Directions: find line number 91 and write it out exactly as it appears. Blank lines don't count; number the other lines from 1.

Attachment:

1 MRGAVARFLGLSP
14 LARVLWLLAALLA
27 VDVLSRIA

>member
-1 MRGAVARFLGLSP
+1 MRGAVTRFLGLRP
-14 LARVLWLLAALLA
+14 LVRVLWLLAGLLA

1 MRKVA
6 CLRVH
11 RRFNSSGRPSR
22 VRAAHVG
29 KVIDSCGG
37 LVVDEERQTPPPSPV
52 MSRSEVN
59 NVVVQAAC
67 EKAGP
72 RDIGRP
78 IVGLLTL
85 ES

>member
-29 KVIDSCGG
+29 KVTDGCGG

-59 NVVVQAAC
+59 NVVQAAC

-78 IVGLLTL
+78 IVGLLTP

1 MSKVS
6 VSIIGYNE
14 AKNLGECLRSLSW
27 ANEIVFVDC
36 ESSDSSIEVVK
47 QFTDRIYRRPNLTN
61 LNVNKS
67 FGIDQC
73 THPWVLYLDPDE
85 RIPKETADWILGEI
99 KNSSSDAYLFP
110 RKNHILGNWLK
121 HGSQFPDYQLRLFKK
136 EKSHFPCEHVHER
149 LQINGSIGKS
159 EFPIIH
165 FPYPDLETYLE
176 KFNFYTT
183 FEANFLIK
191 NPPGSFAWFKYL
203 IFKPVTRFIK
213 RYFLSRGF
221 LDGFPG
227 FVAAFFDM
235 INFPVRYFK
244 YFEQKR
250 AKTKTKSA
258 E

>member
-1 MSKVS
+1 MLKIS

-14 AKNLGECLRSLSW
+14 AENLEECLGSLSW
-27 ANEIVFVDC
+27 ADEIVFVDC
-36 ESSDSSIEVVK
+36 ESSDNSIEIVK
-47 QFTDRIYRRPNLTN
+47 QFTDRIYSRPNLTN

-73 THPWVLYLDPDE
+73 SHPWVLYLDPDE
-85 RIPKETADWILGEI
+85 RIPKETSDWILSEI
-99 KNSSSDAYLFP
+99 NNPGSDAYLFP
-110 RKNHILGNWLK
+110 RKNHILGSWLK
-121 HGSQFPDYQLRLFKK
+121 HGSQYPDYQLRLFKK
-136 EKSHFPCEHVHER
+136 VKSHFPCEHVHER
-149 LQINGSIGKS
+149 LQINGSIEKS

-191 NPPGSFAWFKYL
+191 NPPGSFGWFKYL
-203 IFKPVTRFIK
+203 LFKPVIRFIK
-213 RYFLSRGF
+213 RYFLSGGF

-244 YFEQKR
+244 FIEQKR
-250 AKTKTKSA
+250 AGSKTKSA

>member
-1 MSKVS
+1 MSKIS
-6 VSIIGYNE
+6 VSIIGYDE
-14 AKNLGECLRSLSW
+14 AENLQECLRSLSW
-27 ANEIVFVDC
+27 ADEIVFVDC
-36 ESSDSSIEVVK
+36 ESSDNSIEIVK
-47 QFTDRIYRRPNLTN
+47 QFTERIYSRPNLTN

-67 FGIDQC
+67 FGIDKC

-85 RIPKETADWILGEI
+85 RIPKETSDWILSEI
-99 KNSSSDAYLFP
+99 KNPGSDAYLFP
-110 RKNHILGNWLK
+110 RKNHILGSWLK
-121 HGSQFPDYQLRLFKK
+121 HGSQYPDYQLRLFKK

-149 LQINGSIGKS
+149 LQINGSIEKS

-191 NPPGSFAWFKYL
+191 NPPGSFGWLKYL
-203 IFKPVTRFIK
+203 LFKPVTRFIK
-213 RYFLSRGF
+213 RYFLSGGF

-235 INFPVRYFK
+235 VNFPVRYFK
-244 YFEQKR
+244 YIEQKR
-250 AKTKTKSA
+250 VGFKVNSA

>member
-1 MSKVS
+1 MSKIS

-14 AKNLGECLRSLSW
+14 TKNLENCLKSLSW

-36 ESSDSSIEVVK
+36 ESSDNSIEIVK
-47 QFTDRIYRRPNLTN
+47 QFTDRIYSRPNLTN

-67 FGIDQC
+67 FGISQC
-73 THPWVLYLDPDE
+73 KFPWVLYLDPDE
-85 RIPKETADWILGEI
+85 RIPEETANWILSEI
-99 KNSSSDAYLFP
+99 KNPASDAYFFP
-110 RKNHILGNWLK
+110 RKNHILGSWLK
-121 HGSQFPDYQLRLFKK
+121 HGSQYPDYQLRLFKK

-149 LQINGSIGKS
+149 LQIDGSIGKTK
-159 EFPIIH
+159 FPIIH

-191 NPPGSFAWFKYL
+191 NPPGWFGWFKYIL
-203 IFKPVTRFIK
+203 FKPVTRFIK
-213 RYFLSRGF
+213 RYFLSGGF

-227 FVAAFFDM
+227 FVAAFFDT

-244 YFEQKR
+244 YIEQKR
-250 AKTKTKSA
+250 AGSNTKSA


>member